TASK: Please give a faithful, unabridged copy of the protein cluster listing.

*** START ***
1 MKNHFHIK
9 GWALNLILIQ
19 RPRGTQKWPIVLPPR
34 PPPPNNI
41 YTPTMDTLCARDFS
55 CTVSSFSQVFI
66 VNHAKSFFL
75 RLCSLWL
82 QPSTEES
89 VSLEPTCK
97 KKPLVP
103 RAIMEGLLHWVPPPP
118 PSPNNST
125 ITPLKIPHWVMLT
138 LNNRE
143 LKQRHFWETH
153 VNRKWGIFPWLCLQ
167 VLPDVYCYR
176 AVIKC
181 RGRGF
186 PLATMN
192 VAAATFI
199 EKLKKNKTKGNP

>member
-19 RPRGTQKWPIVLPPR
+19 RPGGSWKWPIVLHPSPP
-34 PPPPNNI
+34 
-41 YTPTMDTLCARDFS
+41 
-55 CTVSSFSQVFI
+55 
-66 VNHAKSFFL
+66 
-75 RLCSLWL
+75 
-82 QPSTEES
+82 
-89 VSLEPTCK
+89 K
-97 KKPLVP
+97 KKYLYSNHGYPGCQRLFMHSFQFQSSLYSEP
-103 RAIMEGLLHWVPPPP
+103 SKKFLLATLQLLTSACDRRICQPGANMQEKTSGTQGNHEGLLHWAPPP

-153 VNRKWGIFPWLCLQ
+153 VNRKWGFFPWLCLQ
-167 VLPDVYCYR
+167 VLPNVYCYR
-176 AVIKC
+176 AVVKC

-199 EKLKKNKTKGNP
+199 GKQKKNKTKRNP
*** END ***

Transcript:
1 MKNHFHIK
9 GWALNLILIQ
19 RPRGTQKWPIVLPPR
34 PPPPNNI
41 YTPTMDTLCARDFS
55 CTVSSFSQVFI
66 VNHAKSFFL
75 RLCSLWL
82 QPSTEES
89 VSLEPTCK
97 KKPLVP
103 RAIMEGLLHWVPPPP
118 PSPNNST
125 ITPLKIPHWVMLT
138 LNNRE
143 LKQRHFWETH
153 VNRKWGIFPWLCLQ
167 VLPDVYCYR
176 AVIKC
181 RGRGF
186 PLATMN
192 VAAATFI
199 EKLKKNKTKGNP

>member
-19 RPRGTQKWPIVLPPR
+19 RPGGSWKWPIVLHPSPP
-34 PPPPNNI
+34 
-41 YTPTMDTLCARDFS
+41 
-55 CTVSSFSQVFI
+55 
-66 VNHAKSFFL
+66 
-75 RLCSLWL
+75 
-82 QPSTEES
+82 
-89 VSLEPTCK
+89 K
-97 KKPLVP
+97 KKYLYSNHGYPGCQRLFMHSFQFQSSLYSEP
-103 RAIMEGLLHWVPPPP
+103 SKKFLLATLQLLTSACDRRICQPGANMQEKTSGTQGNHEGLLHWAPPP

-153 VNRKWGIFPWLCLQ
+153 VNRKWGFFPWLCLQ
-167 VLPDVYCYR
+167 VLPNVYCYR
-176 AVIKC
+176 AVVKC

-199 EKLKKNKTKGNP
+199 GKQKKNKTKRNP